Sound and music can be delivered quickly and effectively over the Web. High-quality audio files can be compressed so that they maintain their fidelity, yet the data rates required to deliver the file remain reasonable. This is especially true when using streaming audio.
But quality is imperative in web audio. Any type of digital data compresses best when it begins at the highest quality possible. For example, a blurry photograph will remain blurry when digitized, and file compression such as JPEG will only emphasize the blur. This is also the case with sound files. An audio file that begins its digital life with background noise or with a low dynamic range will be difficult to repair, and its flaws will be more apparent after the extensive downsampling and compression required to make the file web-deliverable.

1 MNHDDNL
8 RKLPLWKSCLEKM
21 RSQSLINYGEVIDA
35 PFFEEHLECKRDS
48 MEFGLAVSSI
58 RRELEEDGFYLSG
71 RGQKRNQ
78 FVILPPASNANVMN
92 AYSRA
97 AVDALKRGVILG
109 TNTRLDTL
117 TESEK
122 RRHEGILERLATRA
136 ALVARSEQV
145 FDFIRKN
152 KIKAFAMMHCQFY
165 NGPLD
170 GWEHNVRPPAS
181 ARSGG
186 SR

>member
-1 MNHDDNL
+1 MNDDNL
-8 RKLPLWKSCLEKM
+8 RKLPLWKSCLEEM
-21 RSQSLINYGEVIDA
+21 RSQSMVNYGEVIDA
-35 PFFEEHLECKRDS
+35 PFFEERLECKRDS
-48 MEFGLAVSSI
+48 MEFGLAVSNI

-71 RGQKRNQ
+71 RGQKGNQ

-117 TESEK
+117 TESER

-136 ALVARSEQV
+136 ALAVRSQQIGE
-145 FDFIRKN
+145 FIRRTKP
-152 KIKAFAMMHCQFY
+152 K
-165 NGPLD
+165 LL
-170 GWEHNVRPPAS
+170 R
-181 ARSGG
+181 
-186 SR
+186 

It is difficult to remove noise once it is present in a signal, so always try to record in the quietest place possible and take steps to reduce or eliminate environmental noise (e.g., turn off unneeded equipment, turn off or lower the ventilation system). However, if your recorded audio does have noise, you can reduce or sometimes eliminate it using the equalizer and noise gate features of sound editing software such as SoundEdit 16. One trick when using the equalizer to reduce noise is to raise each band individually until you find the one that contains the greatest amount of noise. If you can pinpoint the band that adds the most noise, you can lower that band and reduce the noise.
Example with noise